Gray, Fenty campaign styles may speak volumes to D.C. voters
Wednesday, July 14, 2010
Two months before the District's Democratic mayoral primary, incumbent Adrian M. Fenty and leading opponent Vincent C. Gray are running campaigns that mirror their leadership styles -- pitting a fast-paced, lean operation against a more deliberate campaign that has put the once-popular mayor on the defensive.
Which approach wins could be an indication of which leadership style voters prefer: that of the mayor, who says he has to make quick, sometimes unpopular decisions to get things done, or that of the D.C. Council chairman, who is more likely to consult constituencies before taking major actions.
And as they gear up for the final sprint to the Sept. 14 primary, the two candidates are relying on different ways to mobilize supporters and win over voters, according to interviews with senior campaign staff members.
Fenty has been relentless at street intersections and Metro stations in the morning and at doorsteps in the evening -- the same tactics that catapulted him from council member to mayor in 2006. He has launched a TV ad campaign in which he does not appear but that includes personal testimonials to counter three persistent complaints: He is arrogant;he does not care about communities east of the Anacostia River; and he has not done enough to nurture small businesses.
As for Gray, he has taken advantage of Fenty's increasing reluctance to appear at candidate forums, where the challenger has wooed voters by engaging them in policy discussions. But Gray's advisers fret that he has not matched Fenty's enthusiasm for knocking on doors as he tries to raise his profile and present a message that goes beyond being an anti-Fenty candidate.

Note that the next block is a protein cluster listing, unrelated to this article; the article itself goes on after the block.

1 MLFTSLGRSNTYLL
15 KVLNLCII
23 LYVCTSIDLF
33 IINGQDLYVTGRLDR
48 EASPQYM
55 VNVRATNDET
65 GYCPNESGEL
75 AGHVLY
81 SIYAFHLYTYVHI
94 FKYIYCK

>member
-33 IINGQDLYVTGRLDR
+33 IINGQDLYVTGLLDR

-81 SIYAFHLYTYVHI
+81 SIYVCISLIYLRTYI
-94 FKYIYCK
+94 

"Vince spends a lot of time reading the research and the data, whereas with Fenty, he was out campaigning," said Neil Richardson, Gray's policy director, who worked on Fenty's 2006 campaign. "From a field perspective, and ideally, it would be great to have Vince out there six hours a day knocking on doors."
Within the Fenty campaign, advisers said their focus groups show that the lack of a communications strategy has fed the perception of arrogance and disarray. "There is an acknowledgment we can do better," said Sean Madigan, who recently took a leave of absence as an administration spokesman to help the campaign.
Gray and Fenty are trying to court voters like Michelle Morris, 76, of the city's Chevy Chase neighborhood. In a Washington Post poll in January, which showed Gray and Fenty locked in a close race, Morris indicated that she was undecided. Reached by phone last week, Morris said she was still on the fence.
Fenty has "done some good things," Morris said, but he is "too detached and imperious" and comes across as "a bit of a phony." Although she respects Gray as council chairman, Morris said, she can not envision him as an executive because she fears that he is afraid to "take great stands."
"Gray may turn out to be someone to look at more seriously, but he's just kind of blah," Morris said.
Fenty has surrounded himself with a small group of loyal advisers, relying on the playbook for 2006, when he won every precinct in the city. But this year, Fenty is also benefiting from a 10-1 advantage in campaign donations in the competition with Gray, and his deep pockets allow him to air commercials and hire canvassers far earlier than he did four years ago. His message has been that he deserves a second term because student tests scores have made gains, long-sought improvements to school facilities and recreation centers have been completed, homicides are down and the city's population is growing.
Fenty advisers say that Gray lacks the same record of accomplishment.